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32 Big Bad Setup

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I'm sure it exists, but I'm currently unable to search the forum effectively.  I keep getting error messages telling me I have to wait some random number of seconds before I can conduct another search.  Or if a search goes through, I then can't jump deep into a thread, etc.

I'm looking for pictures of the various ways to configure the 32, where the heat deflectors all go, setup for various multi-zone cooking etc. etc.  I think I have it all figured out, but I'd like to check my work and intuition.

Can anyone point me directly to a thread?

Thanks!

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Forgive me, I'm a newby and just got my 32" KK uncrated and unpacked yesterday. The unit comes with what appears to be a smaller, rounded set of heat deflectors...(see picture). So I kind of get where the larger squared off heat deflectors go over the fuel basket: how does one use these? Where do they go?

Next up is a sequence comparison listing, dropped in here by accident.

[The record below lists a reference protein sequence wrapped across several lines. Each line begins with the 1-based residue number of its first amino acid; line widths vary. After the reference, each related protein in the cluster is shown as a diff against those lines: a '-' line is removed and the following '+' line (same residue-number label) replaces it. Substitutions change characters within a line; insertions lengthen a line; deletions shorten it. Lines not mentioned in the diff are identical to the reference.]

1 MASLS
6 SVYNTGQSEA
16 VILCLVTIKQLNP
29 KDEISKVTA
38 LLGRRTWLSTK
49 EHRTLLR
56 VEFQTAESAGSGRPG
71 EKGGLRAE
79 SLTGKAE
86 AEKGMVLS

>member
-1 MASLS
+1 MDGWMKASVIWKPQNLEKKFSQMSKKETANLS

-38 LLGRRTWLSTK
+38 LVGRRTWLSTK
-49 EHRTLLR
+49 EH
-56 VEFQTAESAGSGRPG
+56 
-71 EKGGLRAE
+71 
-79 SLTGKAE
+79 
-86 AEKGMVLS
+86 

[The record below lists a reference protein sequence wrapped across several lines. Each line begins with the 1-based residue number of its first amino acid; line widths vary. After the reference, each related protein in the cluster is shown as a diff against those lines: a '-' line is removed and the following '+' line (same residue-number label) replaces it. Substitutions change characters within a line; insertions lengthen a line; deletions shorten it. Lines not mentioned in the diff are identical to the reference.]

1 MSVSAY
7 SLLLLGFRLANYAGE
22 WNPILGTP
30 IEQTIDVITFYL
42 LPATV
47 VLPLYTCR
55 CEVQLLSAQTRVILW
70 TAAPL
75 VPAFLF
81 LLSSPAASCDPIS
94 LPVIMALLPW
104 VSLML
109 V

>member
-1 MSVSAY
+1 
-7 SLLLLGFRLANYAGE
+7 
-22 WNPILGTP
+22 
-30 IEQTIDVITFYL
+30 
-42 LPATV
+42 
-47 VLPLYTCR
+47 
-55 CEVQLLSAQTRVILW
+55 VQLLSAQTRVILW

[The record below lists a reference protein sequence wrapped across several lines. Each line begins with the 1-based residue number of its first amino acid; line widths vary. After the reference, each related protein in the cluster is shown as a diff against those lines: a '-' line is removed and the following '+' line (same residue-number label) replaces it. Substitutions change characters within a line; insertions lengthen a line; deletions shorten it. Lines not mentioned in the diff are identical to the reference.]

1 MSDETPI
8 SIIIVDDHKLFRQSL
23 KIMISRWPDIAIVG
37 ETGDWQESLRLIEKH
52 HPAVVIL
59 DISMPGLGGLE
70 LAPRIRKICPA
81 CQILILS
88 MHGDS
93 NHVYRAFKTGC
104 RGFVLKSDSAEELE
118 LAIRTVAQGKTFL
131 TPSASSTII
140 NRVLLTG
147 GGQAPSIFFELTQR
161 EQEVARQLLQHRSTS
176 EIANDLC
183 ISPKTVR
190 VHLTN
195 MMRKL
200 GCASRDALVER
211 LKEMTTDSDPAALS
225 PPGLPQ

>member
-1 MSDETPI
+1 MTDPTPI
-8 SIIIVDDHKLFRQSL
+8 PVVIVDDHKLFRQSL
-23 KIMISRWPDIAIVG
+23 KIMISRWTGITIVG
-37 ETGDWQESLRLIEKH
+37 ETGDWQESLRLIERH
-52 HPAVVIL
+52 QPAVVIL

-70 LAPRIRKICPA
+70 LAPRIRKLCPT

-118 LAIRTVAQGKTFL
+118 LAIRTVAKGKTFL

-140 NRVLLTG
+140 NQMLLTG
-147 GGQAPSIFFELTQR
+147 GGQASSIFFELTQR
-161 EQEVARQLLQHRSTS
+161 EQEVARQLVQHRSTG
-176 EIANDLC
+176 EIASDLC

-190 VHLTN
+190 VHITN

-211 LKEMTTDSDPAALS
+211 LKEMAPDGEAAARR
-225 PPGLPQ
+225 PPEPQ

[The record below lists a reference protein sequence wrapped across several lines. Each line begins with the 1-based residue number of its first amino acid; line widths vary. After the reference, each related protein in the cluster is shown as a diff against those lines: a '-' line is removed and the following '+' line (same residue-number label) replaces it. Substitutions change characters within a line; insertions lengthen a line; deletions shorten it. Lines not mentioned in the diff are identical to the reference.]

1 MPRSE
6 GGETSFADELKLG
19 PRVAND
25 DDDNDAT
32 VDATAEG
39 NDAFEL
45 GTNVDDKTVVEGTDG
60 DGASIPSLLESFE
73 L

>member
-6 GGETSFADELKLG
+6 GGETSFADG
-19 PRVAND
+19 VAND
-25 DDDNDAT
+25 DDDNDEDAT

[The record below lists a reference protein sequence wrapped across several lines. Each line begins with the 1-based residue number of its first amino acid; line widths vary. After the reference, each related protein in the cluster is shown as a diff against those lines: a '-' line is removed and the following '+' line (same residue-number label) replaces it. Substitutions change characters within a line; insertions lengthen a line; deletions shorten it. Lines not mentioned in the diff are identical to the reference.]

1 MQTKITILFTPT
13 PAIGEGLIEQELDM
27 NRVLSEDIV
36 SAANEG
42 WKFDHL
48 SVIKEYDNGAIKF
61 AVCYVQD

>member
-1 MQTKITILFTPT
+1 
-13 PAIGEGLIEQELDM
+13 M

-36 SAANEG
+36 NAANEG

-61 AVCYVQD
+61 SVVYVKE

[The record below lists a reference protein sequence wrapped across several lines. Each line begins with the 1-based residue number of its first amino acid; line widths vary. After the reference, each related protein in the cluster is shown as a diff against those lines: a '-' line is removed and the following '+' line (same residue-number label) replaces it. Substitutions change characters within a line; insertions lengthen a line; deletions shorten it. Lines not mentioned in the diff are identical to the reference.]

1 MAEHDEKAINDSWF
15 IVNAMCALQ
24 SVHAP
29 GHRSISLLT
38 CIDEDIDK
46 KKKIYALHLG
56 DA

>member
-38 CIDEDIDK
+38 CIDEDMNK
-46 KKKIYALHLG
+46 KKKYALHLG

Thanks, Jim (Denver)

IMG_0849.jpg

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No worries about asking questions, as that's the primary purpose of this Forum - to share knowledge and cooking experiences. Ask away! 

Most of us don't use the big ceramic heat deflectors at all anymore. It really slows down heating up the grill, for not a lot of noticeable benefits. We use either a drip pan or just some aluminum foil on the lower grate to do indirect cooking. If you're so inclined to use yours, they normally sit on the handles of the charcoal basket - at least the single one in the 23" grill does (not sure about the 32" being 2 pieces like that?) You can also put it on the lower grate as well. 

BTW - seeing pictures of you new KK are typically the "price" we charge for such advice! 

Edited by tony b

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I never figured out the deflectors in my 32 either. But it’s okay because I’ve never used them. 

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Well thank you very much- so here's a picture of my metallic bronze 32" as I was still finishing the setup. I hadn't added the teak side tables or the dome unit at this point. Speaking of the teak side tables, this little wire contraption came as part of the side table setup and I have no idea what it is...help?

Jim